PRESIDENT'S PERSPECTIVE DEFENSE DEPARTMENT
The Rocky Path to a Third Offset
In very general terms, the United States over the past 60 years had enhanced its security by pursuing two “offset strategies.” These were operational and technological initiatives, which improved its capabilities in areas our adversaries would be challenged to compete and fully match.
The first of these was the reliance on nuclear weapons during the beginning of the Cold War, with the second being the development of precision-guided munitions and the required intelligence capabilities needed to deploy them. These were both successful efforts to employ asymmetrical advantages, Work said.
Over time, potential adversaries have responded, which has necessitated the need for the next major offset. The hunt is on. Both industry and government are energetically trying to determine what this next offset will be, where the technology to support it resides and how it will be put to use for our national advantage. Autonomy, processing “big data,” quantum science and hypersonic technology have all been mentioned as part of this new age.
As many of our speakers at the recent Women In Defense annual conference said, necessity breeds innovation, and we are rapidly approaching a time of need. Leaders must see innovation as a core behavior, acting Undersecretary of the Air Force Lisa Disbrow said.
There are two factors that come into play here: independent research and development (IRAD) and the Defense Innovation Unit-Experimental (DIUx) that has been positioned in Silicon Valley.
IRAD is funding that companies use for their own technological initiatives. It can result in new products or processes, or significantly enhance existing ones. In essence, such research and development is independent of established military requirements and contracts.
The Pentagon recently has made efforts to guide and direct IRAD, thinking that doing so would enhance the possibility of achieving synergy with its own efforts, while potentially reducing its own R&D budgets. As companies were cool to this thought, the Defense Department sweetened the pot a bit in 2014 by allowing companies to record IRAD as an allowable expense on existing contracts — within certain defined limits.
The problem with this approach is that by “guiding” IRAD into areas where it has an existing requirement or known interest, the Pentagon is reducing the odds that a company will look into truly new and innovative concepts or products. In other words, we are unlikely to discover the third offset by directing — or merely encouraging — research down a known path.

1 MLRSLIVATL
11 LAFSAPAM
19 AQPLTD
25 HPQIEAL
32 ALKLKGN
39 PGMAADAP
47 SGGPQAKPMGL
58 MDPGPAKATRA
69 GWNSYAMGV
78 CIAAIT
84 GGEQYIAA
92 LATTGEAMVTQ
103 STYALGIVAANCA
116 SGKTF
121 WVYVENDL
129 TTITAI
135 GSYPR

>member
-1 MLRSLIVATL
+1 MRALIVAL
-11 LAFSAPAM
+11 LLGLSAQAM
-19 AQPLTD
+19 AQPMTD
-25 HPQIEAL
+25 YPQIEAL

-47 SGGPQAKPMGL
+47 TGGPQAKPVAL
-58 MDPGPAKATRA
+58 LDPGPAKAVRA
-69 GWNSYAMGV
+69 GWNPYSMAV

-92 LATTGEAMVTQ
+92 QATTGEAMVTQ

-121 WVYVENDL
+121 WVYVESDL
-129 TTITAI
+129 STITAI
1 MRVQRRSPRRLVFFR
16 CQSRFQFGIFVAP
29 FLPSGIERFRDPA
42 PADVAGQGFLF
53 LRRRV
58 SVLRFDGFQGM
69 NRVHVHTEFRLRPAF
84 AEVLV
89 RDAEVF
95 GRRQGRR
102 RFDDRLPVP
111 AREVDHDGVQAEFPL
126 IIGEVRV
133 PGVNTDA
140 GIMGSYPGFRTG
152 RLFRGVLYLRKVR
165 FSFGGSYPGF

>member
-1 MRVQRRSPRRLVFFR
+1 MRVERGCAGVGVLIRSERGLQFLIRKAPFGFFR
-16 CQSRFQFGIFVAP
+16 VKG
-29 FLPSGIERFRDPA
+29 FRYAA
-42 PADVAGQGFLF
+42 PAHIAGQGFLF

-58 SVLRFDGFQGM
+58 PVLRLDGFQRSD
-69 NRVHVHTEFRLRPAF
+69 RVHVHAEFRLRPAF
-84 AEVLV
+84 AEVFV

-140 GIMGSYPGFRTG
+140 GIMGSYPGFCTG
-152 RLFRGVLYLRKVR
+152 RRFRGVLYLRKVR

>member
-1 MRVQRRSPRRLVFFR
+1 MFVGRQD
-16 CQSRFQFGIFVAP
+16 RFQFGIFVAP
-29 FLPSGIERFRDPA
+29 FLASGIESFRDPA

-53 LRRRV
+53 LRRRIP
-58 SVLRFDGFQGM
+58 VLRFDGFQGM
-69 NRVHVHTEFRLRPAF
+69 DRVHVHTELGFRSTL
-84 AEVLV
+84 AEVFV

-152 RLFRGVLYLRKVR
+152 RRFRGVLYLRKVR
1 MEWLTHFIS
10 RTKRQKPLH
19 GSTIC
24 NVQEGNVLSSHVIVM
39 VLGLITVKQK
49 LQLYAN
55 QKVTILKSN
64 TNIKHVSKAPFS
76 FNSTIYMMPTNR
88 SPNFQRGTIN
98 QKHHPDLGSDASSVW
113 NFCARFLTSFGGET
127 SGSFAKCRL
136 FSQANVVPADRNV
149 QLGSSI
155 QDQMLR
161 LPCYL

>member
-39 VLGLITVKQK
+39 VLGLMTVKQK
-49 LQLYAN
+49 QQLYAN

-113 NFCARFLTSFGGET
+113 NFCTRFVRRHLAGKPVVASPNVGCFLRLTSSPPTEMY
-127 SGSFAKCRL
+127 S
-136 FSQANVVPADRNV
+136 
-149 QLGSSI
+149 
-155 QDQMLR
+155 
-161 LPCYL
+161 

Moreover, several companies have reported that the government, despite the new policies, has been reluctant to make IRAD expenses allowable. Company funding directed by the Pentagon is, therefore, a less than promising avenue for discovering a truly innovative approach leading to the next offset.
Much the same can be said about the DIUx effort. Silicon Valley companies are known for their innovative character; they are also known for closely guarding their intellectual property and for being secretive about the next major “offset” they plan to drop on the IT market. As many have already observed, there are many barriers within the defense acquisition and federal budget processes that are, by nature, unattractive to Silicon Valley.
Making the overture to this great community, as Secretary Ashton Carter did in April 2015, is certainly worth the effort, but we should be realistic about the prospects that it will uncover the next major innovative item in the defense market place. Recently, Carter and Undersecretary for Acquisition, Technology and Logistics Frank Kendall returned to Silicon Valley and conducted a meeting described as being similar to the popular television show, Shark Tank. Several companies came before them with ideas they felt were worth some defense R&D investment.
Of course, whether such funding can be provided within defense acquisition rules remains to be seen, but reviewing the offerings of the five firms that made presentations to the Pentagon leadership does not provide much encouragement that this effort will lead to either a major military enhancement, or the third offset.
Why do I offer such a pessimistic assessment? Mainly because the first two offsets were primarily developed initially as large government programs, or through expansive government support of industry initiatives. Several companies invested their own funds to develop the concept of precision strike only to find the government refining the idea and then contracting the procurement with someone else.
I encourage this effort to find the third offset, and like many I am fascinated to learn what it might be. But to get there, especially in an era with a very diverse set of threats and a large amount of technology residing in commercial firms, the Pentagon likely needs to open up its own thinking on how it views IRAD and how it interacts with the commercial technology base. Trying to guide the former, and trying to entice the latter through a reality-show approach, may be neither helpful nor efficient in achieving the desired goal. In addition, we still have significant government assets available in the military services’ research labs, and the Defense Advanced Research Projects Agency. We should not neglect agencies that have provided some impressive offsets in the past.
Fundamentally, finding the third offset requires firms — those already producing great military hardware now in the defense industrial base and those now outside it — to devote time, thought and money to the project. The best way to encourage them to do so is to take more fundamental steps that make the defense market place more attractive than many currently believe it to be.